Apr 09 2013

Bad News For Gyrfalcons

Published by at 7:30 am under Birds of Prey,Weather & Sky

Gyrfalcon in western Greenland (photo form Wikimedia Commons)

A new study on the future of climate change in arctic Alaska spells bad news for gyrfalcons in the U.S.

By 2050 the mean annual temperature in northernmost Alaska is expected to rise 3.10C (5.560F).  This will usher in a host of changes to ice, coastlines, tundra, plants and animals.  What will happen to the area’s breeding birds?

Scientists from the Wildlife Conservation Society, assisted by experts on each species, assessed the future of 54 of arctic Alaska’s breeding birds.  The goal was to prepare wildlife and land managers for climate change and ultimately develop plans to mitigate the effects if possible.

The study found that two species, gyrfalcons and common eiders, are highly vulnerable to the anticipated warming and likely to experience dangerous declines.  Seven others are moderately vulnerable: brant, Steller’s eider, pomerine jaeger, yellow-billed loon, buff-breasted sandpiper, red phalarope and ruddy turnstone.

Gyrfalcons are specialists and climate change is going to be rough on their niche.

  • They nest on coastal cliffs in microclimates that are a rare commodity in northern Alaska.  South-facing cliffs may become too hot, limiting the number of suitable nest sites.
  • At the start of breeding gyrfalcons eat ptarmigan almost exclusively.  When ptarmigan populations are low gyrfalcons won’t breed at all.  When climate change affects ptarmigans it will hurt gyrfalcons.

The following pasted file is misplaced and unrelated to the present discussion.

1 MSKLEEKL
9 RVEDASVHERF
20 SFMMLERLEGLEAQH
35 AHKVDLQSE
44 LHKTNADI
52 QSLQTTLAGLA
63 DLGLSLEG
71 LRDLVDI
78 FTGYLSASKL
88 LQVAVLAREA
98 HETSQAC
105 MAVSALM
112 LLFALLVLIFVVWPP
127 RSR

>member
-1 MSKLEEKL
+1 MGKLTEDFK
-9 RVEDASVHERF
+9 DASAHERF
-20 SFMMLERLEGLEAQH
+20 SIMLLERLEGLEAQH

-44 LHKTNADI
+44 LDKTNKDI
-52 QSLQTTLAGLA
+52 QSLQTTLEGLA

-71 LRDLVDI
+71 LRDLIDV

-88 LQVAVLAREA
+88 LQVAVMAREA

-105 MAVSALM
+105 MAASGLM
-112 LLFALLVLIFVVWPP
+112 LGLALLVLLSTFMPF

• The gyrfalcon’s hunting style relies on open tundra but as the arctic warms shrubs will grow in formerly open land.
  • Spring storms are expected to increase. Unfortunately this will cause nest failure for gyrfalcons who require dry weather to hatch their eggs.

With all these cards stacked against them gyrfalcon numbers are expected to drop considerably from today’s 250 breeding pairs.

But the report has a silver lining.  There will be more seed eaters:  savannah sparrows, Lapland longspurs, white-crowned sparrows, American tree-sparrows and common redpolls.

Much as I like redpolls, I don’t want to trade them for gyrfalcons.

 

Read more about the report, Assessing Climate Change Vulnerability of Breeding Birds in Arctic Alaska, in this article in Science Daily or download it from this page on the WCS website (see the righthand column).

(photo from Wikimedia Commons.  Click on the image to see the original.)

p.s. The report was careful to point out that the study only applies to arctic Alaska, not to all breeding ranges.  The photo above was taken in western Greenland.

No responses yet

Comments RSS

Leave a Reply

Bird Stories from OnQ